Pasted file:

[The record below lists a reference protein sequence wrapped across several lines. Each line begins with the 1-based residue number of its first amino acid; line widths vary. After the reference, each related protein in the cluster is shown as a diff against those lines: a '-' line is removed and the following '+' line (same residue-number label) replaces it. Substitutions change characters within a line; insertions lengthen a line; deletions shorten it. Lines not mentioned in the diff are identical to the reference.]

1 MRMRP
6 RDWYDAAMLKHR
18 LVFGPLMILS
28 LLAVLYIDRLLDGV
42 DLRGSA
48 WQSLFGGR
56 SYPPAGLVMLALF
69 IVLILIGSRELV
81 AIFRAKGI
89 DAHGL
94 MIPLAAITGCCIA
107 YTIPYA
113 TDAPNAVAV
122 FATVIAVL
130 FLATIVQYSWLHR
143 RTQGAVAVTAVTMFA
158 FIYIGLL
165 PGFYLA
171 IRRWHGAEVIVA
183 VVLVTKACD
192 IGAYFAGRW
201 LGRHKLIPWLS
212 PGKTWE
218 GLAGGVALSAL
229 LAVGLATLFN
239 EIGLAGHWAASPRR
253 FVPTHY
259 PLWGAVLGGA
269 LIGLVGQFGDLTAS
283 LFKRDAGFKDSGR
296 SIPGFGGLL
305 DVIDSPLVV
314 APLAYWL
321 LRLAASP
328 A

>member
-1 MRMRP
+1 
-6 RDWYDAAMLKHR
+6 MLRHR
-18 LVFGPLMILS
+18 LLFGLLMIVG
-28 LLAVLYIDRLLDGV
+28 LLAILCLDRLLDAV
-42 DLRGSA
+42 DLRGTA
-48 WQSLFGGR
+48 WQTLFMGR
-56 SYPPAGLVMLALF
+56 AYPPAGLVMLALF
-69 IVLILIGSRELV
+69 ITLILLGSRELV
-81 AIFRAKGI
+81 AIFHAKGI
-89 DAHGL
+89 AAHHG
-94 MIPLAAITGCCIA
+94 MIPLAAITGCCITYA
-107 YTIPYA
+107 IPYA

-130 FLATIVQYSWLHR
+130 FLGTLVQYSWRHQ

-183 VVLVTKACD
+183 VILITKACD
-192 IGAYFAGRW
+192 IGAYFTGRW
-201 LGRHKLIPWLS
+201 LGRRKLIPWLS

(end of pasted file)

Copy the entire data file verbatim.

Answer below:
[The record below lists a reference protein sequence wrapped across several lines. Each line begins with the 1-based residue number of its first amino acid; line widths vary. After the reference, each related protein in the cluster is shown as a diff against those lines: a '-' line is removed and the following '+' line (same residue-number label) replaces it. Substitutions change characters within a line; insertions lengthen a line; deletions shorten it. Lines not mentioned in the diff are identical to the reference.]

1 MRMRP
6 RDWYDAAMLKHR
18 LVFGPLMILS
28 LLAVLYIDRLLDGV
42 DLRGSA
48 WQSLFGGR
56 SYPPAGLVMLALF
69 IVLILIGSRELV
81 AIFRAKGI
89 DAHGL
94 MIPLAAITGCCIA
107 YTIPYA
113 TDAPNAVAV
122 FATVIAVL
130 FLATIVQYSWLHR
143 RTQGAVAVTAVTMFA
158 FIYIGLL
165 PGFYLA
171 IRRWHGAEVIVA
183 VVLVTKACD
192 IGAYFAGRW
201 LGRHKLIPWLS
212 PGKTWE
218 GLAGGVALSAL
229 LAVGLATLFN
239 EIGLAGHWAASPRR
253 FVPTHY
259 PLWGAVLGGA
269 LIGLVGQFGDLTAS
283 LFKRDAGFKDSGR
296 SIPGFGGLL
305 DVIDSPLVV
314 APLAYWL
321 LRLAASP
328 A

>member
-1 MRMRP
+1 
-6 RDWYDAAMLKHR
+6 MLRHR
-18 LVFGPLMILS
+18 LLFGLLMIVG
-28 LLAVLYIDRLLDGV
+28 LLAILCLDRLLDAV
-42 DLRGSA
+42 DLRGTA
-48 WQSLFGGR
+48 WQTLFMGR
-56 SYPPAGLVMLALF
+56 AYPPAGLVMLALF
-69 IVLILIGSRELV
+69 ITLILLGSRELV
-81 AIFRAKGI
+81 AIFHAKGI
-89 DAHGL
+89 AAHHG
-94 MIPLAAITGCCIA
+94 MIPLAAITGCCITYA
-107 YTIPYA
+107 IPYA

-130 FLATIVQYSWLHR
+130 FLGTLVQYSWRHQ

-183 VVLVTKACD
+183 VILITKACD
-192 IGAYFAGRW
+192 IGAYFTGRW
-201 LGRHKLIPWLS
+201 LGRRKLIPWLS